The Yankees got their first look at Zach Greinke tonight, and man, he was impressive. Greinke is a good-looking kid with blond hair. He looks more like a surfer or a skate board kid than a pitcher. (Actually, he reminds me a bit of a young Mark Langston.) A right-hander with a simple, direct motion, the ball comes out of Greinke's hand easily. He is composed and cool on the mound, keeping his fastball down in the strike zone for the most part; the kid has an effective change up and a very nasty slow breaking ball. In the first inning, Greinke threw Jeter a full-count fastball and Jeter lined out sharply to short. Rodriguez followed and he saw the breaking ball on a full count, got way ahead of it, and popped out to left. The YES cameras showed Jeter in the dugout laughing at his pal. Say what you will about Jeter, but I don't know that I've ever seen a player of his caliber enjoy himself as much, or laugh and smile as much as he does.
Greinke and Mike Mussina engaged in a pitcher's duel through the first five innings. They were both in control; Mussina was more efficient (he threw 97 pitches on the night). With two men out in the top of the fifth, Bernie Williams—who turned 36 yesterday—drew a walk on a full-count pitch. I believe it was a fastball, inside at the knees. Though it was called a ball, it looked like a strike from where I was sitting. Greinke and his catcher thought it was strike three as well and they started toward the dugout. Howver, Greinke walked too far, prompting the home plate umpire Doug Eddings to walk to the mound and remind him that although he's mad talented, he is still just twenty years old. The Royals manager Tony Pena sprinted out to the mound to monitor the conversation, which was brief.
Perhaps the incident was enough to throw Greinke off his game just a bit. He hung a curve ball to John Olerud who slapped it into right for a single. Miguel Cairo followed and worked a walk to load the bases. Then Jeter lofted a single to shallow right. It barely fell in for a hit, Williams and Olerud scored, and Cairo was thrown out on a close play at the plate.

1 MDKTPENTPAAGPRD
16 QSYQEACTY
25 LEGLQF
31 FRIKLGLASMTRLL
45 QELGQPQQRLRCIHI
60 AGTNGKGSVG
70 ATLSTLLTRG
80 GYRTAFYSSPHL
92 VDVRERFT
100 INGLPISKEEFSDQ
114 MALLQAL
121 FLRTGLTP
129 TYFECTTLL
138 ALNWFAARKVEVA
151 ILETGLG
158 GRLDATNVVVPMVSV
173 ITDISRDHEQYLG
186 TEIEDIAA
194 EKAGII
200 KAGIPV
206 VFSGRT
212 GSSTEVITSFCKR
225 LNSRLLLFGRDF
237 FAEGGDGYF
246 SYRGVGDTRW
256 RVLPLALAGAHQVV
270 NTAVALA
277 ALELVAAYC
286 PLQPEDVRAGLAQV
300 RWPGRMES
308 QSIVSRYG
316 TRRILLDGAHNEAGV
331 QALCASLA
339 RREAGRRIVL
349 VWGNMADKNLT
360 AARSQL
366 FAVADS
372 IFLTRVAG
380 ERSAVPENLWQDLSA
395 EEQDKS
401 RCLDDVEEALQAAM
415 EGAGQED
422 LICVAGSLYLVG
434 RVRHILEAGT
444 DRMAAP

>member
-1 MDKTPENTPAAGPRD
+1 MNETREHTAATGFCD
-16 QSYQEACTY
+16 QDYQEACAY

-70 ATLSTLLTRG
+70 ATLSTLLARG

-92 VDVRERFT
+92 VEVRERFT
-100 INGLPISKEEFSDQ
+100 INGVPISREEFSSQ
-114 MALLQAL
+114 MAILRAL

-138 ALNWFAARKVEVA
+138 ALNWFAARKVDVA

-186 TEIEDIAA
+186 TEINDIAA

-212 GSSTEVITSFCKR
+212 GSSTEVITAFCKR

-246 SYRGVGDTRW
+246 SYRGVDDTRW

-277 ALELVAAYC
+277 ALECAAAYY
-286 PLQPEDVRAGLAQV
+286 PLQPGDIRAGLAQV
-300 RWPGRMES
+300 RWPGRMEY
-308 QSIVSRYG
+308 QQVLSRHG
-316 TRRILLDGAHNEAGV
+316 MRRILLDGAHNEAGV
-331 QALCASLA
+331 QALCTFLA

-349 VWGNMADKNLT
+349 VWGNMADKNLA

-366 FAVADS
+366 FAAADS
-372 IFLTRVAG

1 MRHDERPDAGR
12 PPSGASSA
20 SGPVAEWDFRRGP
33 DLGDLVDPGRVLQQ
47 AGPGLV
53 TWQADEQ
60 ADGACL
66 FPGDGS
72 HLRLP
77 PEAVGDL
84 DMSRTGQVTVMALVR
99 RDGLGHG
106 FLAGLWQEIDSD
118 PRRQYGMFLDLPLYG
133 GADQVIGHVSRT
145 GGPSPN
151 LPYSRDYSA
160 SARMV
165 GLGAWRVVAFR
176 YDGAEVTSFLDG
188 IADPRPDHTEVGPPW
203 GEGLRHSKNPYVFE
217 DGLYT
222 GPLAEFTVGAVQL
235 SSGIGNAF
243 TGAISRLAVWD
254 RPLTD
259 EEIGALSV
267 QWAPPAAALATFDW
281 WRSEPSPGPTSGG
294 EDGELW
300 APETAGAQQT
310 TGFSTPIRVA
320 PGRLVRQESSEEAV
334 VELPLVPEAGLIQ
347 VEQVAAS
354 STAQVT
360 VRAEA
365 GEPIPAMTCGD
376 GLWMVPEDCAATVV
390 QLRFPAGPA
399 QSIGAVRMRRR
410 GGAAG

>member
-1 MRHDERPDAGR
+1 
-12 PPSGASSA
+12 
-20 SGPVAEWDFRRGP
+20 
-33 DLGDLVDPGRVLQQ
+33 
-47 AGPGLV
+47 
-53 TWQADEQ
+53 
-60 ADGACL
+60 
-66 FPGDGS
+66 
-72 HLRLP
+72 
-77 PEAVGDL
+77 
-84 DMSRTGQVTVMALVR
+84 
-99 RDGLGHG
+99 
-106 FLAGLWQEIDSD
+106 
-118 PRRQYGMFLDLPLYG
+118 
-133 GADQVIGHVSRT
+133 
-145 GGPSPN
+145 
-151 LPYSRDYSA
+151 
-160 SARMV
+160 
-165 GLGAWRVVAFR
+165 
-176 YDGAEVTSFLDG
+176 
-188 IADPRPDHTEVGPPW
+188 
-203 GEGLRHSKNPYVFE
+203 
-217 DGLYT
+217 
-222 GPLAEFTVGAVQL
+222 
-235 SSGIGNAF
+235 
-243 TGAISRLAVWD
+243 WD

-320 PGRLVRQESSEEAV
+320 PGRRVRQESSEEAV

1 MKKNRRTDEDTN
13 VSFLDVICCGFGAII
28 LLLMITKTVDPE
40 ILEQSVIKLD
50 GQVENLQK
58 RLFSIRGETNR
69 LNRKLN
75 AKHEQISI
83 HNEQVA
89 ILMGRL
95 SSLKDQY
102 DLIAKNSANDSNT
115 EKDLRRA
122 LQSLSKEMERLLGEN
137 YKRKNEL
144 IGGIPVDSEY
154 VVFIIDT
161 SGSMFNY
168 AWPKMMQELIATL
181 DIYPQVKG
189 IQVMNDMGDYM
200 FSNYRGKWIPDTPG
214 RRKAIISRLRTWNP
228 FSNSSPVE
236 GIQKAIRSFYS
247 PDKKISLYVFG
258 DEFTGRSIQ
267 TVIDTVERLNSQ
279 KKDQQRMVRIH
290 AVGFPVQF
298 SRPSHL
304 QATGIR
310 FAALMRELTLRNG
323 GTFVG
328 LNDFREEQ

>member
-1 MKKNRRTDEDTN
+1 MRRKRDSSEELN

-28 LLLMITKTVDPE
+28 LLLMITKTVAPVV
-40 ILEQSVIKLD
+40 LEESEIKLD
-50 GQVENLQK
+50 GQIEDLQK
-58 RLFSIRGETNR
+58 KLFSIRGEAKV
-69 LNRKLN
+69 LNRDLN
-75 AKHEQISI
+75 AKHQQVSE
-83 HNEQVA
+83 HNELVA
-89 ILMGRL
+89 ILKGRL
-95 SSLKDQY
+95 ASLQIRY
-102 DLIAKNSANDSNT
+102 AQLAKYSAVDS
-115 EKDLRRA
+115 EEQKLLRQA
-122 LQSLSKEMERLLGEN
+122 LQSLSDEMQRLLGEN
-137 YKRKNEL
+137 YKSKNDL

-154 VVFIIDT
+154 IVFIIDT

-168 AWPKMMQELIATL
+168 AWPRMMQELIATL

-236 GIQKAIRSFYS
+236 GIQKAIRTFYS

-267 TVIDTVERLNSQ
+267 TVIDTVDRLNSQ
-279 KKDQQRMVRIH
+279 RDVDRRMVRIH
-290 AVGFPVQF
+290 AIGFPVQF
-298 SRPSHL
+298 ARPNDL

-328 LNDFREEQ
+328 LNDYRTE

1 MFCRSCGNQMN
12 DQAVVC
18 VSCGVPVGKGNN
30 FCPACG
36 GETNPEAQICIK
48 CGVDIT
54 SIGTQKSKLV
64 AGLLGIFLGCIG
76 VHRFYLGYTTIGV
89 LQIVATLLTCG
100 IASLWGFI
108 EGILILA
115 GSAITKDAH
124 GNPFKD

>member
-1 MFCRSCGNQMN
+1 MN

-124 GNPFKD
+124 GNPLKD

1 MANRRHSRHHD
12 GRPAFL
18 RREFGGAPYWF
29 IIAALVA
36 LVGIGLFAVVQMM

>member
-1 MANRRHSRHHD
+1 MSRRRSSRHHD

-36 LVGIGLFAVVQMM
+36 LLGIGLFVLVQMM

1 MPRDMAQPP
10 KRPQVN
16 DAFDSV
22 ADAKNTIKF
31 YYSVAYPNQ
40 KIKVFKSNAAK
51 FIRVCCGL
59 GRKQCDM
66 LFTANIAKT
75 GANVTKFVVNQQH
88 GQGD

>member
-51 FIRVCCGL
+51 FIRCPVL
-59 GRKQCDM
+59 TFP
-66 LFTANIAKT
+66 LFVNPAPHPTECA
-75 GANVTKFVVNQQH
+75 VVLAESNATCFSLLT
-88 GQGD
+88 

Greinke pitched a one-two-three sixth and he was done. Those two runs would be all that Mike Mussina needed, though they scored two more in the eigth thanks to an RBI double by Alex Rodriguez and an RBI single by The Punisher, Gary Sheffield. In short, Mussina was brilliant. He was spotting his fastball—which had some hop to it—and his knuckle-curve equally well. Mussina ended up pitching eight innings, striking out a season-high eleven batters. Flash Gordon retired
the Royals in order in the ninth. It was a brisk game, taking just two hours and twenty-five minutes. What a difference a night makes. Eddings' had a liberal strike zone—aside from that 3-2 pitch to Bernie—and after each foul ball, he threw a fresh ball back to the pitcher as if he were a middle infielder turning a double play.
Jason Giambi was in the line-up and it was hard to get a feel for how he looked, though he didn't seem anxious. He got ahead of the count in the first and hit a breaking ball to the warning track, just missing a dinger. Greinke struck him out the next time up on a lollypop curve. In his third at-bat, Giambi lined out to center on the first pitch, and he walked in his final at-bat in the ninth.
The Bombers gained a game on Boston who fell to Tampa Bay at Fenway Park tonight. Scott Kazmir out-pitched Prince P. The Yankee lead stands at four; three games in the loss column.